Chocolate, Pistachio and Cardamom Quinoa Cookies

October 2, 2012

Quinoa is a grain loaded with meaning. Not only is quinoa nutritious to boot, often tagged as a “superfood”, but it also reminds me of my work with quinoa farmers in Ecuador. However, most relevant to any eater, perhaps even above nutrition, is this grain’s impeccable ability to be transformed into anything you want! Breakfast, lunch and dinner. Savory or sweet. Disguise it entirely or celebrate it with distinction. If you don’t believe me, just search my recipe archive for “quinoa.” And so, when my friend Wendy reported that she was baking quinoa cookies, I quickly plugged into the web for a recipe that would match my pantry supplies. Here is a gorgeous variation of Bon Appetit’s Almond Cranberry Quinoa Cookies.

Emma Frisch Chocolate, Pistachio and Cardamom Quinoa Cookies Ingredient

Note: Though I wanted these cookies to be crunchy and chewy, they were slightly fluffier, like a muffin. The quinoa does lend a slight crunch in its own right, but not to the overall texture. My friend Shanti (Shantilly Picnic) helped me experiment with a second batch. Despite altering certain quantities and ingredients for a crisper finish, the cookies still turned out fluffy. So we tried a batch in a muffin tin, which resulted in adorable muffins that were marvelous toasted with butter! It appears that quinoa is a fluffy baking substance, though more thoughts and experiments are always encouraged!

Emma Frisch Chocolate, Pistachio and Cardamom Quinoa Cookies Ingredient


Chocolate, Pistachio and Cardamom Quinoa Cookies

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  • Prep Time: 30 minutes
  • Cook Time: 15 minutes
  • Total Time: 45 minutes
  • Yield: 25 cookies


  • Whole wheat flour – 1 1/2 cups whole wheat flour
  • Kosher salt – 1 teaspoon
  • Baking powder – 1/4 teaspoon
  • Baking soda – 1/2 teaspoon
  • Cardamom – 3/4 teaspoon, ground
  • Butter – 1/2 cup salted, whipped butter, room temperature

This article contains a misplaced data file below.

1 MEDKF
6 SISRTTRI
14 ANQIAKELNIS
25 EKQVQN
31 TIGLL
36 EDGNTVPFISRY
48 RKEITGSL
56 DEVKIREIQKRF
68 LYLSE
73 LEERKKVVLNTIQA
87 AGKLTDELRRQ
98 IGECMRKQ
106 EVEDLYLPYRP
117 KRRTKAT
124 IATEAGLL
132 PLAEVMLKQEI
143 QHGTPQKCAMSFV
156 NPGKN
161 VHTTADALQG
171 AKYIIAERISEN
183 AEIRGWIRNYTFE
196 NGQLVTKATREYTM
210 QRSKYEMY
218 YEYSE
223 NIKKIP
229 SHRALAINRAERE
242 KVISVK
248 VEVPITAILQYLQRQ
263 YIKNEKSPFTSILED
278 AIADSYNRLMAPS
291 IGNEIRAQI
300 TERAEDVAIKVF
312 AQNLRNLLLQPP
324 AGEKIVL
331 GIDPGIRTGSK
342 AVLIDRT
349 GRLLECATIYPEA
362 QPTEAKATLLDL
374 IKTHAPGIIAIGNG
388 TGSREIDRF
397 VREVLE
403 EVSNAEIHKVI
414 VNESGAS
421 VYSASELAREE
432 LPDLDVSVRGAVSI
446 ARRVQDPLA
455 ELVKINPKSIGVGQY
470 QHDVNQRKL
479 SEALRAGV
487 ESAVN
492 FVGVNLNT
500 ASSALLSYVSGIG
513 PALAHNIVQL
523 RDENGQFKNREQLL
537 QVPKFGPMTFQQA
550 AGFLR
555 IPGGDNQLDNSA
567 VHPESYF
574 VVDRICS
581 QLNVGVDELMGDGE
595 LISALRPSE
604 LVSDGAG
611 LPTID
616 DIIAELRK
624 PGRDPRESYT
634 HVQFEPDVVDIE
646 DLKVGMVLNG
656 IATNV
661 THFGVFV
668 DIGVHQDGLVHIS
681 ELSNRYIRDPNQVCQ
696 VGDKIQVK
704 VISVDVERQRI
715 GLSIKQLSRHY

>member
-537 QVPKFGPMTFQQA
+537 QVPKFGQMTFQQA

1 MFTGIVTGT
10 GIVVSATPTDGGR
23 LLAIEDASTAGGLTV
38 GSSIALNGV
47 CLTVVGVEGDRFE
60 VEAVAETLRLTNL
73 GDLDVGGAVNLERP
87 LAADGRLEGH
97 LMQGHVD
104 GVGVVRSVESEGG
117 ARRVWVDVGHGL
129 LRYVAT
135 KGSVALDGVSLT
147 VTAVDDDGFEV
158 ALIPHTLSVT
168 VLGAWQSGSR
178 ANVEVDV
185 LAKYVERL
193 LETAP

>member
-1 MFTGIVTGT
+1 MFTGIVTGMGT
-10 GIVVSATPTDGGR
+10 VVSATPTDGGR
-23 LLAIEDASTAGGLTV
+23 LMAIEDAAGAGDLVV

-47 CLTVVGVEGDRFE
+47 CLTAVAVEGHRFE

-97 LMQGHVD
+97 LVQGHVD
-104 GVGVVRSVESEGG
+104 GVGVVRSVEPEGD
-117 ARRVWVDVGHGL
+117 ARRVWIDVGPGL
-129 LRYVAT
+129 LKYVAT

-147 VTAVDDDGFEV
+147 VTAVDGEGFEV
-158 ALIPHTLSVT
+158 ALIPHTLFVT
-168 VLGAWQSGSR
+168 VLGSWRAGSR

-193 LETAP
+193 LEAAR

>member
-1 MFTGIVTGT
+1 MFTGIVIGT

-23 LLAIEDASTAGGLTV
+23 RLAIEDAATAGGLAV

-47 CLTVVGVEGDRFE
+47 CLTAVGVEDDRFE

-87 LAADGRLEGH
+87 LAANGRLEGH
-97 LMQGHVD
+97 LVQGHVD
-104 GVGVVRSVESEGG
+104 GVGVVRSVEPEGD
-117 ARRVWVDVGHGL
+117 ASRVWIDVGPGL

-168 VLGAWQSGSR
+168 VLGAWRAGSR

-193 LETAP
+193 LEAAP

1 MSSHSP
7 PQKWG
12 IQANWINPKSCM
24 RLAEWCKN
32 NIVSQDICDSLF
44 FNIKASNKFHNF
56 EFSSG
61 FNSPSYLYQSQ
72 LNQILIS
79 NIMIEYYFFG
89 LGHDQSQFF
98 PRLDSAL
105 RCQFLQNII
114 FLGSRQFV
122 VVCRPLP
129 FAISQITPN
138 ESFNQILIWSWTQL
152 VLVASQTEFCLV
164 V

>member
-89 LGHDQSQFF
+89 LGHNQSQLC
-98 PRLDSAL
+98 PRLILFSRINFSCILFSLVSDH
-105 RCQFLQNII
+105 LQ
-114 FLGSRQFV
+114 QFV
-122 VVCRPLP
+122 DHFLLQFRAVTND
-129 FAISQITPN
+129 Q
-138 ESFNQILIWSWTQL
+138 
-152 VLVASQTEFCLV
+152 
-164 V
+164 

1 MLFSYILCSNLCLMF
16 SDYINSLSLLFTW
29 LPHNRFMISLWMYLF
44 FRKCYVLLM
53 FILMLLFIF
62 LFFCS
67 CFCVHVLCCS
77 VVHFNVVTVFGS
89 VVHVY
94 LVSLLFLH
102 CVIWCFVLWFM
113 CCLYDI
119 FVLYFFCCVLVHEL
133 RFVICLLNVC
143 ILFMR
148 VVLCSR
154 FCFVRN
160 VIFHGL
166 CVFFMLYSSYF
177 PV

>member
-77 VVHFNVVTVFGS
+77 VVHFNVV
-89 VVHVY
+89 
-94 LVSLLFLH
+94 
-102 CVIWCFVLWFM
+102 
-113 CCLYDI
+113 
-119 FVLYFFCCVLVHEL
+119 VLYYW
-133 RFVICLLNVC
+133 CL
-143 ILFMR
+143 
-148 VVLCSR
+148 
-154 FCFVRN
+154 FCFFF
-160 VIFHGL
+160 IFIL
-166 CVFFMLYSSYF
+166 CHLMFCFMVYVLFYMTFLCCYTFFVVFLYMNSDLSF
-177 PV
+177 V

• Organic cane sugar – 1/4 cup
  • Light brown sugar – 1/4 cup packed light brown sugar
  • Honey – 1/4 cup
  • Eggs – 3 medium farm-fresh eggs
  • Vanilla extract – 1 teaspoon
  • Quinoa – 1 cup cooked and cooled quinoa
  • Oats – 1 cup rolled oats
  • Pistachios – 1/2 cup, coarsely chopped and toasted
  • Chocolate chips – 1/2 cup


  1. As defined by the Culinary Institute of America, mise en place is a French phrase that means “‘everything in place’, as in set up. It is used in professional kitchens to refer to organizing and arranging the ingredients that a cook will require for the menu items that he or she expects to prepare during his/her shift.” Begin by setting out your ingredients by the quantities specified. This will make the baking process easier. As you use your ingredients put them away, cleaning up as you go!
  2. Preheat the oven to 375. Line two baking sheets with parchment paper or grease them with butter.
  3. In a medium bowl, whisk together the flour, salt, baking powder, baking soda and cardamom.
  4. In a large bowl, use an electric mixer or a fork to beat together the butter, both sugars and honey until the texture becomes light and fluffy.
  5. Add one egg at a time and beat it into the butter and sugar. Add the vanilla extract and continue beating for about 2 minutes until the mixture is paler in color and fluffy.
  6. Using a large spoon or spatula, fold in about 1/2 cup of the flour mixture at a time until it is fully incorporated with the butter, sugar, honey and eggs.
  7. Stir in the quinoa, oats, pistachios and chocolate chips. (At this point you can store the batter in a ziplock or airtight container in the freezer. When you’re ready to bake, allow the batter to thaw and follow the remaining steps in this recipe).
  8. Spoon 2-tablespoons of dough onto the prepared baking sheets, spacing the cookies about 1 inch apart. (Or, spoon 2 tablespoons into your muffin tin.)
  9. Bake for 15 minutes until browned at the edges, rotating the baking sheets from top to bottom at 7 minutes.
  10. Remove the cookies from the oven and let them cool on a wire rack or on a separate plate. Store in an airtight container until they’ve been gobbled up by your family or roommates. Store in the freezer in ziplock for up to 1 month; thaw and toast to enjoy.


Allergens: dairy, eggs

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    1. Honey isn’t toxic when cooked. Most of the beneficial properties are eliminated when honey is cooked/baked at high temperatures, rendering it simply sugar. But since it is a less processed sweetener than cane sugar, I like to use it and I also like the flavor! You can substitute for maple syrup.

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